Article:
Monday, October 14, 2013

Well, butter my grain-free biscuits ...

Mary Plunkett in her kitchen classroom

My friend Mary Plunkett is truly a Wonder Woman! She comes up with more creative ideas in a day than the normal human being has in a month—and, unlike most of us, she has the energy and pluck to carry them out. For example, if she becomes convinced of the health benefits of fresh dairy products, by golly, she buys herself a cow. (Hers is named Mocha.)

Mary's magical "twinkle room"
A caterer and decorator, it only takes Mary a couple of days to transform a cedar field on her farm into an elegant “twinkle room” and feed 65 people a gourmet meal, complete with several courses of food and live music. (She does this several times a year, and if you ever have the chance to attend, don’t miss it!)

In recent months, Mary has been exploring grain-free cooking and baking. Inspired by her own desire for improved health, she doesn’t just pull recipes from a book or from the Internet and call it good. Oh, no! She experiments with her favorites, picking them apart to understand the chemistry and finding ways to improve upon them. (Then she tests them on her grateful friends and family. Yes, please!)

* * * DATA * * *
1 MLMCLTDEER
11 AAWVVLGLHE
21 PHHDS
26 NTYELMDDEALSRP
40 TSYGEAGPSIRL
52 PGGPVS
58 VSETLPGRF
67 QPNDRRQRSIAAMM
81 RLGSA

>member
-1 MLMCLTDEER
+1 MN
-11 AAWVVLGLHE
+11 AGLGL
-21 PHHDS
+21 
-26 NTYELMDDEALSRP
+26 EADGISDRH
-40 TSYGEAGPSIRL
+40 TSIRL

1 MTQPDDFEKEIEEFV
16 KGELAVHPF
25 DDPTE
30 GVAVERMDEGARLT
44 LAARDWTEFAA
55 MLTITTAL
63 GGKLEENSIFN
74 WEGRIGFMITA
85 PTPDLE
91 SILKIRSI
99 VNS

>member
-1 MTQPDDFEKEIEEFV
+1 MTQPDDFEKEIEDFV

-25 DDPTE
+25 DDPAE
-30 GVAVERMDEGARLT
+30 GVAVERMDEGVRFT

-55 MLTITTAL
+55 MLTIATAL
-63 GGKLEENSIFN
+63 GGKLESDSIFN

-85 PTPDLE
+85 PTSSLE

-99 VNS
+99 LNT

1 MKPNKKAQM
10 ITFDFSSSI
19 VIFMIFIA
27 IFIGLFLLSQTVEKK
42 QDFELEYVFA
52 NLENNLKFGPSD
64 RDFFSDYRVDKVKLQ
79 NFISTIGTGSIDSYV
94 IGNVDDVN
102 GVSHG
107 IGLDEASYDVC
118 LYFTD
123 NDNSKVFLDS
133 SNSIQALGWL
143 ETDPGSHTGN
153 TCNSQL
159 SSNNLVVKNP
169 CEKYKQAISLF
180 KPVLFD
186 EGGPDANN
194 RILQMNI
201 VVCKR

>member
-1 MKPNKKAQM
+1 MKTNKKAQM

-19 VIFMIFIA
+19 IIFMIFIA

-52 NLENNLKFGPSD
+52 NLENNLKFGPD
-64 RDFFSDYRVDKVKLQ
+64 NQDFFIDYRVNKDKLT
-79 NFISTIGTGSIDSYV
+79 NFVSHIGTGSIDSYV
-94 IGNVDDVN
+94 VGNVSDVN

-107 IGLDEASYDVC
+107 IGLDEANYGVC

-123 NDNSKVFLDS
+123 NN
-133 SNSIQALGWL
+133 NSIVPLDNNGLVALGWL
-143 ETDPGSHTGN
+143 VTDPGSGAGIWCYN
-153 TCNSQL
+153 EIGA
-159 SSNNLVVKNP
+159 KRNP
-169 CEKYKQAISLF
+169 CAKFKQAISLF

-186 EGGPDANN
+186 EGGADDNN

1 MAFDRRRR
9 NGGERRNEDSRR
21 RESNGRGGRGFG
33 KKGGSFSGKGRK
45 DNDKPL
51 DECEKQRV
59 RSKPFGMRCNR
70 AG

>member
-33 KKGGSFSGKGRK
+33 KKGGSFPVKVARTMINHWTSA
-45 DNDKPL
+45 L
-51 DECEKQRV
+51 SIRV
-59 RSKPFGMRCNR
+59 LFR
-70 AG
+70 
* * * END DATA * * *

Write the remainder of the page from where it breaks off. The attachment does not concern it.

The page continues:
For the past few weeks, she has been conducting grain-free cooking classes (four per week) in the health-department-inspected-and-certified classroom of her home. (Which is right next door to the classroom where she home-schools her two brilliant sons, by the way.)

My schedule, unfortunately, didn’t allow me to sign up for as many classes as I would have liked, but I did manage to work out three of them: Grain Free Biscuits & Sausage Gravy; Butternut Squash Gnocchi & Honey Glazed Pork; and Baked Ham ‘n’ Beans with ‘Corn’bread.